Edition #1: Youth and gambling

Tuan at Clayton Station
Tuan at Clayton Station
Tuan Truong, photo: Paul Jeffers


The main game in preventing youth gambling

When Tuan arrived in Melbourne to study, he joined a large community of international students at Monash University. Like many students new to the country, he knew very few people and in the early days felt quite lonely.

'I am from Ho Chi Minh City, Vietnam. I had no travelling experience and it was intimidating to set foot on unknown soil where there is a culture and language barrier,' he says.

International students are one of many groups vulnerable to developing gambling problems, not least because of social isolation. As well as being home to a number of these vulnerable communities, Monash has the second highest concentration of pokies in Victoria.

International students are one of many groups vulnerable to developing gambling problems, not least because of social isolation.

Because of this, the Victorian Responsible Gambling Foundation is funding Clayton CANVAS, a Monash Council project to prevent and reduce harm caused by gambling in the area.

Connecting students with the community

Early this year, Tuan saw an ad in a Monash University newsletter, inviting volunteers to join an international students' leadership group to plan and develop a community event. He signed up.

The leadership group is one of several Clayton CANVAS activities aimed at reducing social isolation among young international students. Program officer Liz O'Loughlin says it's designed to help participants connect with the local community and become more aware of the risks of gambling, all within the context of volunteer work experience.

'The group organised a free community gaming event for young people at the Clayton Community Centre, including a parent forum exploring links between gaming and gambling,' says Liz.

'As well as making community connections and getting a deeper understanding of youth issues, the students developed skills in event promotion and project management.'

Arcadia 2K15

Clayton Canvas Arcadia promotional graphicOn 15 May, Tuan and 13 colleagues in the International Students' Leadership Group presented Arcadia 2K15 to 300 people from the diverse local community. Clayton Community Centre was buzzing with families, children and teenagers playing video and board games together.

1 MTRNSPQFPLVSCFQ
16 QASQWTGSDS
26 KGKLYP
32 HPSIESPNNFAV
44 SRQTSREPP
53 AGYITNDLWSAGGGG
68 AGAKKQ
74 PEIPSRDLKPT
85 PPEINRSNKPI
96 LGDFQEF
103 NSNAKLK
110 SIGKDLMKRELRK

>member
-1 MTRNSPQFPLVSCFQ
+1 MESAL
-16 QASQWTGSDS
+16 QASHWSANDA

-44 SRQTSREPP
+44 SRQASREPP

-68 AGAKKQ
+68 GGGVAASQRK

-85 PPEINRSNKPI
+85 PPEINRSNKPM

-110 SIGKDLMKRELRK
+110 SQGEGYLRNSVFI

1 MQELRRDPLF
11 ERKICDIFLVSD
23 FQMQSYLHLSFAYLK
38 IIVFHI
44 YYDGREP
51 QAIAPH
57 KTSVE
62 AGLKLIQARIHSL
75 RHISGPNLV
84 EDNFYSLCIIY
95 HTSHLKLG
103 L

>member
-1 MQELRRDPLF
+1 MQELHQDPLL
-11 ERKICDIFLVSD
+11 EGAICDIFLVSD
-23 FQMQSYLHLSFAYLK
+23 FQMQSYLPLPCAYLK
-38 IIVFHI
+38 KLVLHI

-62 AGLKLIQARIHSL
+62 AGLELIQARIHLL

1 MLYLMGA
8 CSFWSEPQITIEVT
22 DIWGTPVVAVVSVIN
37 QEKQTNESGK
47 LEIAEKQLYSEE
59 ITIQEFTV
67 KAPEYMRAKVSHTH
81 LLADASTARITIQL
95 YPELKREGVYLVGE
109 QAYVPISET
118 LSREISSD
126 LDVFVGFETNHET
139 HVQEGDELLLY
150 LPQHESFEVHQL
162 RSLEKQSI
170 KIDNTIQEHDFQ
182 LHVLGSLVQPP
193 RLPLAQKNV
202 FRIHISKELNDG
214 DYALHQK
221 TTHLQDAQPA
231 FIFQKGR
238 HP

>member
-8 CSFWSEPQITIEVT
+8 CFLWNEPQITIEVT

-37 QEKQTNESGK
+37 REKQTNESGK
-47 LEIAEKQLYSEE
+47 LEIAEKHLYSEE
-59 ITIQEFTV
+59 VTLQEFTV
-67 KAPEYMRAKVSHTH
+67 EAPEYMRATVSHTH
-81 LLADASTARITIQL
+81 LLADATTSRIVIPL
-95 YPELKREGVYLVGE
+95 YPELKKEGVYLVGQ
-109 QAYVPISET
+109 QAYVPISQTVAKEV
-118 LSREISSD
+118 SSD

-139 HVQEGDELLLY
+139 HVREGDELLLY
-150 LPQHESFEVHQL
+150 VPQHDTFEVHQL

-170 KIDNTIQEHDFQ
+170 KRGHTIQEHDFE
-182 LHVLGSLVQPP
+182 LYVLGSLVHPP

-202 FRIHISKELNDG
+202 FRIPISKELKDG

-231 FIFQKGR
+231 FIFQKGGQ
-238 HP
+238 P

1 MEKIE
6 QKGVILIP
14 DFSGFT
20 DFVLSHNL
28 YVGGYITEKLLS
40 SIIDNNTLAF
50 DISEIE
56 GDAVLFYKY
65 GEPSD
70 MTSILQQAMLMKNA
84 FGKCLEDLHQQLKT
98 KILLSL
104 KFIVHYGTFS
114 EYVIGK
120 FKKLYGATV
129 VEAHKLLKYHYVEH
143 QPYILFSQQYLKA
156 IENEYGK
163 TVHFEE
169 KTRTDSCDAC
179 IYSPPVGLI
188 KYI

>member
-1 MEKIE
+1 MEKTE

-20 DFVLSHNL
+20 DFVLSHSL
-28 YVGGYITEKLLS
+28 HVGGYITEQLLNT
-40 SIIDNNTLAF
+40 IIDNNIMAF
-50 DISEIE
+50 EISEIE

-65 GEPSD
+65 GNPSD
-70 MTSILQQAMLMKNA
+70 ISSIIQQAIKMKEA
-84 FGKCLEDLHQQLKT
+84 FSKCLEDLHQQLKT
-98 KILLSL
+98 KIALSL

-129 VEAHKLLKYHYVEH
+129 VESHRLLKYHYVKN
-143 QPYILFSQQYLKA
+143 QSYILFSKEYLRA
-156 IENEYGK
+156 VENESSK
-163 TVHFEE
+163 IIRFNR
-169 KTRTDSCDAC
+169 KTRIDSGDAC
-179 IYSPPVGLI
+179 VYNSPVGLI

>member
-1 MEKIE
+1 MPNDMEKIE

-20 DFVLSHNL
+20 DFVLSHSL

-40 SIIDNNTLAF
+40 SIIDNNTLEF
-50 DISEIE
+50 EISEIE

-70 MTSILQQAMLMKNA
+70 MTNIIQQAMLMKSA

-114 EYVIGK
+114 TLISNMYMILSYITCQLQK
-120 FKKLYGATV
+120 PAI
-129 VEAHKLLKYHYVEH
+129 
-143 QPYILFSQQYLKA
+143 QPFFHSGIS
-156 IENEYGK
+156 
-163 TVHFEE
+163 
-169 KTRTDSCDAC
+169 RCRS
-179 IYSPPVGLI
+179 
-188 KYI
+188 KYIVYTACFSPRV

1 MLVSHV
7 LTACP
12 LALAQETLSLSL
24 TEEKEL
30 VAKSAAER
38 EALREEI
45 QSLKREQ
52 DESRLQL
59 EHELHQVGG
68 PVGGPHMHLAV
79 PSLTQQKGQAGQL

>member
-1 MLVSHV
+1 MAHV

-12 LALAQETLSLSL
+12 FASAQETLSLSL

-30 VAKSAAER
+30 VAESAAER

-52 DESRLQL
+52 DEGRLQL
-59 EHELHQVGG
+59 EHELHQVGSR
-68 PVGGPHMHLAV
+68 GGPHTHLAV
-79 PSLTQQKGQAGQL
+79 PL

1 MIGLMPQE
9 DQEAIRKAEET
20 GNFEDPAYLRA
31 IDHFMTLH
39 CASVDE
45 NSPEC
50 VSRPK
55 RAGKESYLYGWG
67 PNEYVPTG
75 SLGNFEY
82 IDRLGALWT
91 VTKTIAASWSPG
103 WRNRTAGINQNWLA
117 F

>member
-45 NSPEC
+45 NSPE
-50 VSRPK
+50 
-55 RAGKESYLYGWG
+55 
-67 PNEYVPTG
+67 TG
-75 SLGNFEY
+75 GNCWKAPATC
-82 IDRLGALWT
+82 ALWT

'It was exciting the day before the event because finally our ideas and hard work will be tested,' says Tuan. 'One of our objectives was to deliver a positive experience and I felt rewarded to see it come together perfectly.'

'As well as making community connections and getting a deeper understanding of youth issues, the students developed skills in event promotion and project management.'

Program officer Liz O'Loughlin

While celebrating the positives of the video gaming culture, the event also provided alternative activities to gaming. Parents had the chance to discuss concerns about video games, including gambling-themed games, at a forum presented by Steven Dupon from the Institute of Games.

Clayton Canvas Arcadia event, friends celebrating(L to R) Clara, Janis, Chingfong and Ivy

Clayton CANVAS is an initiative of Monash Council and is supported by:

  • City of Kingston
  • Gamblers Help Eastern / Eastern Access Community Health (EACH)
  • Clayton, Clayton South and Clarinda Community Leadership Group
  • Victorian Responsible Gambling Foundation.

Clayton Canvas Arcadia event, friends celebrating The International Students' Leadership Group, which was facilitated by youth worker Samantha King (centre) from Monash Youth and Family Services (MYFS)

Doing it for the kids

Clayton CANVAS is one of many local education and prevention projects funded by the Victorian Responsible Gambling Foundation across Victoria. Other prevention projects with a specific youth focus include:

Project Organisation Description
Apprentices Project Incolink Educating apprentices in the Victorian construction industry about the difference between responsible gambling and problem gambling, and providing individual support to those already experiencing problems.
Making Meaning St Luke's Gambler's Help Delivering psycho-education and group therapy to female prisoners at Tarrengower Prison who have identified as problem gamblers. The program is being further developed and renamed 'Finding the Man' for 18 to 21-year-old male prisoners at Malmsbury Youth Justice Centre.
Chisholm Student Project Chisholm Institute and Bentleigh Bayside Community Health Delivering responsible gambling awareness activities to students and staff of Chisholm Institute, including promoting help services and encouraging people to seek help if they need it.
My rollercoaster Uniting Care Goulburn North East Building social connection between young people and raising awareness of problem gambling through a website for youth to connect, upload art or writing and access information on problem gambling and where to get help.

For more on these and other community education projects funded by the foundation, read about the foundation's prevention program.

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